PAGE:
• Students may extend legs straight for a deeper sensation; however, this variation should be used mindfully for students with low back issues.
  • Blocks can be placed under the soles of the feet if the back is showing signs of “breaking” or sharpness/compression in L5-S1.
  • For students who are managing low back concerns, they may enjoy using a folded blanket under the pelvis in a height that is lower than the bolster.

Legs Up The Wall (Viparita Karani)


  • To get into Legs Up the Wall, sit with one hip all the way up close to the wall and then slide forward toward the long edge of the mat.
  • Place hands next to the hips and slightly behind. Use them for support as you shift and swivel on the hips, bringing the shoulders to the floor, swinging the legs up toward the sky.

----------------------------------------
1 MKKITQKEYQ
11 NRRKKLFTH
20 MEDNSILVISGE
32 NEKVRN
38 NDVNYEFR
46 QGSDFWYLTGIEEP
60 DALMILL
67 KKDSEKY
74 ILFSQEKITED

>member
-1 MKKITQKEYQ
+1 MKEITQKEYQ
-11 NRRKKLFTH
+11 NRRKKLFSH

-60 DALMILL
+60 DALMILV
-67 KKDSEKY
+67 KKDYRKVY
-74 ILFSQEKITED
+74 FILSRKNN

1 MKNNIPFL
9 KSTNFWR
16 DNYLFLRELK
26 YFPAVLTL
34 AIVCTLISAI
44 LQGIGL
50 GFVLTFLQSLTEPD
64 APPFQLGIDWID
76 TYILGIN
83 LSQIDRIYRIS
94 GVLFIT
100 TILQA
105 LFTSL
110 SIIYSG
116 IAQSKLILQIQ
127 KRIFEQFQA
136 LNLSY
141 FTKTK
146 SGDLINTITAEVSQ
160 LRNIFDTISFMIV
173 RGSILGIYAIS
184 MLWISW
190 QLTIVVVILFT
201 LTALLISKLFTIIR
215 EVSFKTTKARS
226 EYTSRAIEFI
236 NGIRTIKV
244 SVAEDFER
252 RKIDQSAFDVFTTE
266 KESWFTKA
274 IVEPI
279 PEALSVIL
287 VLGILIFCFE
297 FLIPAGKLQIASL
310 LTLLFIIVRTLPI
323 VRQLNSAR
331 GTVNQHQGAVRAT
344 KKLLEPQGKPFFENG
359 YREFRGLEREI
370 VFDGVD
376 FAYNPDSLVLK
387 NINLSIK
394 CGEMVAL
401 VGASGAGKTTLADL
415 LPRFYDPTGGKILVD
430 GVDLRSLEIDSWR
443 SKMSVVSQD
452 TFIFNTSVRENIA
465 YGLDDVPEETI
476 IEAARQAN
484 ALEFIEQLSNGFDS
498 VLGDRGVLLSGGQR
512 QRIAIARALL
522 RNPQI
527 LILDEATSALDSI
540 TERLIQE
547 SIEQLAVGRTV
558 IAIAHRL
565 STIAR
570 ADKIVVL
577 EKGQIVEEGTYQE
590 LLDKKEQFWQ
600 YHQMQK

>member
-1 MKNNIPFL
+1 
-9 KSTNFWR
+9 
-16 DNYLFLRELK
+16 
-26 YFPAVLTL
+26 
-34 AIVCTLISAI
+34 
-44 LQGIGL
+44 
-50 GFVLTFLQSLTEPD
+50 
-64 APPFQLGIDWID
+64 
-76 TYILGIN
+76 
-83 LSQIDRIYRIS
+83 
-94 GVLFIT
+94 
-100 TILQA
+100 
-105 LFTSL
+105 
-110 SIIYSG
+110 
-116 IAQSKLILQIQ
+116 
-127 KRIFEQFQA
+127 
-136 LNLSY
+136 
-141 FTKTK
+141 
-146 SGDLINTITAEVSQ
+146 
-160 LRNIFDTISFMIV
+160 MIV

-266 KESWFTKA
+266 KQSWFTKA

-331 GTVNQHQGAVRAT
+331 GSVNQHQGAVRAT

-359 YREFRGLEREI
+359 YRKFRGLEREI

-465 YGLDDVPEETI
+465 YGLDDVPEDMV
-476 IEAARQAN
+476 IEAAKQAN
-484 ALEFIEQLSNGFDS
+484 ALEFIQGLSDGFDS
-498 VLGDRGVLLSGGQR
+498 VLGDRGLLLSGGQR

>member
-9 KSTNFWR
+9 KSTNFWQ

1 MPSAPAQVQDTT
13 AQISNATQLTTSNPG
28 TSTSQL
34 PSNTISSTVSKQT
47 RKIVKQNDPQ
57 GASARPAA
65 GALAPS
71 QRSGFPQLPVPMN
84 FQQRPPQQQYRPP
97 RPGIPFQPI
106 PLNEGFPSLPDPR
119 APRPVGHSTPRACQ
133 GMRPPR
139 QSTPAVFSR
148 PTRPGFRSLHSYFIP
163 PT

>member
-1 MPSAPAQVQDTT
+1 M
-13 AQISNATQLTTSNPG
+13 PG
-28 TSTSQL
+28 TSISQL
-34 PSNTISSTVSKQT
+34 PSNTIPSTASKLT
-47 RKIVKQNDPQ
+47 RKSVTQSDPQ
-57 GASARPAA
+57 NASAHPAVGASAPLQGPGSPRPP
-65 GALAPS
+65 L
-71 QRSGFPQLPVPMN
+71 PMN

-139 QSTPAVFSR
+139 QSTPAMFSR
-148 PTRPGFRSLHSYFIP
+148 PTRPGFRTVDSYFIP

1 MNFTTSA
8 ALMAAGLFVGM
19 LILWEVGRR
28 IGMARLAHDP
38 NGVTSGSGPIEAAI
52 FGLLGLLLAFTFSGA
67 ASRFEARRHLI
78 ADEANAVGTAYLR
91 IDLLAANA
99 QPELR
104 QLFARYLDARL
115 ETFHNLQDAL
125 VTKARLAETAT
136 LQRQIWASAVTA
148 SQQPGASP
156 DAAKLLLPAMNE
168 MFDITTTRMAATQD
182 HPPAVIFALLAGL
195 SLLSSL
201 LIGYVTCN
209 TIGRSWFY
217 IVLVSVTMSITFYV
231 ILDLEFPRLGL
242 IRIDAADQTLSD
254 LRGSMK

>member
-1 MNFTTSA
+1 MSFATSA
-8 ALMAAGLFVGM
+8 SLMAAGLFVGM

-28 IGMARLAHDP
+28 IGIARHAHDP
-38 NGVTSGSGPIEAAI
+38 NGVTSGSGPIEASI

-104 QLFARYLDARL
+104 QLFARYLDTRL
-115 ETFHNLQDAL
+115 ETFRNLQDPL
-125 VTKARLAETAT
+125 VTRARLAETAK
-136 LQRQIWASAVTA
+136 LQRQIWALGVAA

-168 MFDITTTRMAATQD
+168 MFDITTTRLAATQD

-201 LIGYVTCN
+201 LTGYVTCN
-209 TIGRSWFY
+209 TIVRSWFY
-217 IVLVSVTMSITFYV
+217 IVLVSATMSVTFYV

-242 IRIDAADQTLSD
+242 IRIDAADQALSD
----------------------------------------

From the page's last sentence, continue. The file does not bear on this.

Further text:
• If the sitting bones are away from the wall, shift and shimmy the hips and walk the shoulders toward the wall until the sitting bones make their way to the wall.
  • Arms can extend wide out to the sides like a “T,” down by the sides or wherever comfortable.
  • Hold 8 minutes. *May also be used as an alternative to Savasana.


  • If hamstrings are too tight to fully extend the legs up the wall, students may opt to take the hamstrings out of the pose by placing the legs on top of a chair. In this case, place a blanket over the seat of the chair for warmth and comfort. Another option would be to stack two bolsters on top of each other instead of using a chair.
  • A blanket with a partial roll may be placed underneath the neck for support.
    If legs tend to roll out to the sides and be unruly or distracting, we may opt for straps around the thighs and mid calves.